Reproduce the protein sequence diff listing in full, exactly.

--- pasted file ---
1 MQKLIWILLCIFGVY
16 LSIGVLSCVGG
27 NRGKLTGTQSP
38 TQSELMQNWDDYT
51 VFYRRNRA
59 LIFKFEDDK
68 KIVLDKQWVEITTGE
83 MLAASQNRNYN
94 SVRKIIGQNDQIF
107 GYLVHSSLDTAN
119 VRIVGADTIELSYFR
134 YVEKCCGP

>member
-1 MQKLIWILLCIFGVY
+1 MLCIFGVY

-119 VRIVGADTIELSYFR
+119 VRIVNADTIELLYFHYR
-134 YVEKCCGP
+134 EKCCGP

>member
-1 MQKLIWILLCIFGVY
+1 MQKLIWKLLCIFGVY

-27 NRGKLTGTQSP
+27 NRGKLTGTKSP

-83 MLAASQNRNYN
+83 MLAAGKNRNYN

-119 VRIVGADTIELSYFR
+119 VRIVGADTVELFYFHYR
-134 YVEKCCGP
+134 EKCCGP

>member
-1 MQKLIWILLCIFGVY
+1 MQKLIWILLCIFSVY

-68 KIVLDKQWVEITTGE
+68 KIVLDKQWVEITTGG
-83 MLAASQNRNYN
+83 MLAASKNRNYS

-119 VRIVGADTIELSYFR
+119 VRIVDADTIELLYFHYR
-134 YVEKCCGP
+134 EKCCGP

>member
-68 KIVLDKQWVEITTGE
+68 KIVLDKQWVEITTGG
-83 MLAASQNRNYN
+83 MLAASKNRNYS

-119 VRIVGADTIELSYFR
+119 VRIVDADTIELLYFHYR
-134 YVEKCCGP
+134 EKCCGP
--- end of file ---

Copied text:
1 MQKLIWILLCIFGVY
16 LSIGVLSCVGG
27 NRGKLTGTQSP
38 TQSELMQNWDDYT
51 VFYRRNRA
59 LIFKFEDDK
68 KIVLDKQWVEITTGE
83 MLAASQNRNYN
94 SVRKIIGQNDQIF
107 GYLVHSSLDTAN
119 VRIVGADTIELSYFR
134 YVEKCCGP

>member
-1 MQKLIWILLCIFGVY
+1 MLCIFGVY

-119 VRIVGADTIELSYFR
+119 VRIVNADTIELLYFHYR
-134 YVEKCCGP
+134 EKCCGP

>member
-1 MQKLIWILLCIFGVY
+1 MQKLIWKLLCIFGVY

-27 NRGKLTGTQSP
+27 NRGKLTGTKSP

-83 MLAASQNRNYN
+83 MLAAGKNRNYN

-119 VRIVGADTIELSYFR
+119 VRIVGADTVELFYFHYR
-134 YVEKCCGP
+134 EKCCGP

>member
-1 MQKLIWILLCIFGVY
+1 MQKLIWILLCIFSVY

-68 KIVLDKQWVEITTGE
+68 KIVLDKQWVEITTGG
-83 MLAASQNRNYN
+83 MLAASKNRNYS

-119 VRIVGADTIELSYFR
+119 VRIVDADTIELLYFHYR
-134 YVEKCCGP
+134 EKCCGP

>member
-68 KIVLDKQWVEITTGE
+68 KIVLDKQWVEITTGG
-83 MLAASQNRNYN
+83 MLAASKNRNYS

-119 VRIVGADTIELSYFR
+119 VRIVDADTIELLYFHYR
-134 YVEKCCGP
+134 EKCCGP